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High-resolution Characterization of Sequence Signatures Due to Non-Random Cleavage of Cell-Free DNA

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High-resolution Characterization of Sequence Signatures Due to Non-Random Cleavage of Cell-Free DNA

Dineika Chandrananda et al. BMC Med Genomics.

Abstract

Background: High-throughput sequencing of cell-free DNA fragments found in human plasma has been used to non-invasively detect fetal aneuploidy, monitor organ transplants and investigate tumor DNA. However, many biological properties of this extracellular genetic material remain unknown. Research that further characterizes circulating DNA could substantially increase its diagnostic value by allowing the application of more sophisticated bioinformatics tools that lead to an improved signal to noise ratio in the sequencing data.

Methods: In this study, we investigate various features of cell-free DNA in plasma using deep-sequencing data from two pregnant women (>70X, >50X) and compare them with matched cellular DNA. We utilize a descriptive approach to examine how the biological cleavage of cell-free DNA affects different sequence signatures such as fragment lengths, sequence motifs at fragment ends and the distribution of cleavage sites along the genome.

Results: We show that the size distributions of these cell-free DNA molecules are dependent on their autosomal and mitochondrial origin as well as the genomic location within chromosomes. DNA mapping to particular microsatellites and alpha repeat elements display unique size signatures. We show how cell-free fragments occur in clusters along the genome, localizing to nucleosomal arrays and are preferentially cleaved at linker regions by correlating the mapping locations of these fragments with ENCODE annotation of chromatin organization. Our work further demonstrates that cell-free autosomal DNA cleavage is sequence dependent. The region spanning up to 10 positions on either side of the DNA cleavage site show a consistent pattern of preference for specific nucleotides. This sequence motif is present in cleavage sites localized to nucleosomal cores and linker regions but is absent in nucleosome-free mitochondrial DNA.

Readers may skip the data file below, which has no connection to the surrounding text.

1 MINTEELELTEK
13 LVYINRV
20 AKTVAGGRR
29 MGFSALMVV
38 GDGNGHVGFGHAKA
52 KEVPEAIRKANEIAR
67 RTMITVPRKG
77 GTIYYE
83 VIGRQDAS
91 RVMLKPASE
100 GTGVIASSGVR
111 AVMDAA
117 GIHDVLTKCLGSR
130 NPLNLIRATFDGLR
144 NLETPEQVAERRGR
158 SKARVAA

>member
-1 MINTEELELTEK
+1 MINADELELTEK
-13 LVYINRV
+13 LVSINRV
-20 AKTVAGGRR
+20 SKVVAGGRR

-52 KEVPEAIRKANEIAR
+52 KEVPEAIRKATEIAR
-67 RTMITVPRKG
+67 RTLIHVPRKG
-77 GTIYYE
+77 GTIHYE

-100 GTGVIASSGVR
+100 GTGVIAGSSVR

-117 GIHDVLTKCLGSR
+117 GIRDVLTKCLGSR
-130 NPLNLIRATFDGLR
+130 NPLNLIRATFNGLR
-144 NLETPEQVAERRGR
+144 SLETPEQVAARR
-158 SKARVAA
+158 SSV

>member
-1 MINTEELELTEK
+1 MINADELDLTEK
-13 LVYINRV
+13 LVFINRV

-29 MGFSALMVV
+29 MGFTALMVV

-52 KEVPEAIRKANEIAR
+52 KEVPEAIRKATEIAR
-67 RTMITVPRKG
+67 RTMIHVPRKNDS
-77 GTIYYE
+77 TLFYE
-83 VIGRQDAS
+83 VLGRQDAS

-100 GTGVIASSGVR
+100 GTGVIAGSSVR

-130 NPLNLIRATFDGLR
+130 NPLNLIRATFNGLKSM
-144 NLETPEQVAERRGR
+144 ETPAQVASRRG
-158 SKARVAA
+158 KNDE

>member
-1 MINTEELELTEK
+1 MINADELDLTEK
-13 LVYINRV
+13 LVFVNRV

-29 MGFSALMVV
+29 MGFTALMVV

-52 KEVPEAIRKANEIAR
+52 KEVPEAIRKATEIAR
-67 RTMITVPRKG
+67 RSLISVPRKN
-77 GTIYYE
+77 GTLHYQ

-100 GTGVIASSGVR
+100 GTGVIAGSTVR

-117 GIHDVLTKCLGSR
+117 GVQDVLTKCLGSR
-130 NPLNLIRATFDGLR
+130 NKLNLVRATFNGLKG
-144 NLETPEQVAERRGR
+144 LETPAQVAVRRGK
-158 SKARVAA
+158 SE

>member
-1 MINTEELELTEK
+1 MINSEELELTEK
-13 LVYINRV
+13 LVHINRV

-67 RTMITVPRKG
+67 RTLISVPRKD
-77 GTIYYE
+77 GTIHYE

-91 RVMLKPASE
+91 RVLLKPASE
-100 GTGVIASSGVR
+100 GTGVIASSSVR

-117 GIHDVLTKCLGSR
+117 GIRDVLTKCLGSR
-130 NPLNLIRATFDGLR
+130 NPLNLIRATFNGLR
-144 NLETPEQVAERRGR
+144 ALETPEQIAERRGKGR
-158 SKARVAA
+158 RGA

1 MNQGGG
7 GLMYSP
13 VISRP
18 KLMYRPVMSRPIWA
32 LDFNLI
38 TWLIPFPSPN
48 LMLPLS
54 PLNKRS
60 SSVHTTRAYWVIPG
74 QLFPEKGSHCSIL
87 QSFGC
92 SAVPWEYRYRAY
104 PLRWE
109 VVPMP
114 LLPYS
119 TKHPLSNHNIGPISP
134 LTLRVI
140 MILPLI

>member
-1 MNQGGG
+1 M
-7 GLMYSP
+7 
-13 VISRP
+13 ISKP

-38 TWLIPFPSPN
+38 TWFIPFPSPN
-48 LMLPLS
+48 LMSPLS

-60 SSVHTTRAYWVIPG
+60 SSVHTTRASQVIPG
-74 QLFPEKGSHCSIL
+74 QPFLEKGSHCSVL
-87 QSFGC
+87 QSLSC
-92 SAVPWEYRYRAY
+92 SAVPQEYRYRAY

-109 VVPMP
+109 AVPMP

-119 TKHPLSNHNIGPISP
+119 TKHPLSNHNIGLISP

Conclusions: These background signals in cell-free DNA sequencing data stem from the non-random biological cleavage of these fragments. This sequence structure can be harnessed to improve bioinformatics algorithms, in particular for CNV and structural variant detection. Descriptive measures for cell-free DNA features developed here could also be used in biomarker analysis to monitor the changes that occur during different pathological conditions.

Figures

Fig. 1
Fig. 1
Empirical cumulative distribution functions of per-base read coverage for matched cell-free DNA and cellular samples. The two cfDNA datasets are named I1_M_plasma and G1_M_plasma while the cellular DNA from the matched subjects are named I1_M_cellular and G1_M_cellular
Fig. 2
Fig. 2
Size distributions of cell-free DNA contrasted with cellular DNA for two subjects (I1_M and G1_M). Fragments are divided into autosomal and mitochondrial classes and fragment sizes are calculated using the paired-positioning of sequencing reads
Fig. 3
Fig. 3